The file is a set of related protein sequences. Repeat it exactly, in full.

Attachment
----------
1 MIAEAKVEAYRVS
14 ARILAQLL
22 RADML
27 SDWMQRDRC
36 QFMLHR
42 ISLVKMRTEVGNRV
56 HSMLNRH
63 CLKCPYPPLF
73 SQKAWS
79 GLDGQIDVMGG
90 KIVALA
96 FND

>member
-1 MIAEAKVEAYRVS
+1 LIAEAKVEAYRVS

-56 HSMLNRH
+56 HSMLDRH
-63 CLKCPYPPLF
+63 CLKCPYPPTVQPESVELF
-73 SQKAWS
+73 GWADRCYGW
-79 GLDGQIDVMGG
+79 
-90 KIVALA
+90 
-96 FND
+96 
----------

1 MIAEAKVEAYRVS
14 ARILAQLL
22 RADML
27 SDWMQRDRC
36 QFMLHR
42 ISLVKMRTEVGNRV
56 HSMLNRH
63 CLKCPYPPLF
73 SQKAWS
79 GLDGQIDVMGG
90 KIVALA
96 FND

>member
-1 MIAEAKVEAYRVS
+1 LIAEAKVEAYRVS

-56 HSMLNRH
+56 HSMLDRH
-63 CLKCPYPPLF
+63 CLKCPYPPTVQPESVELF
-73 SQKAWS
+73 GWADRCYGW
-79 GLDGQIDVMGG
+79 
-90 KIVALA
+90 
-96 FND
+96 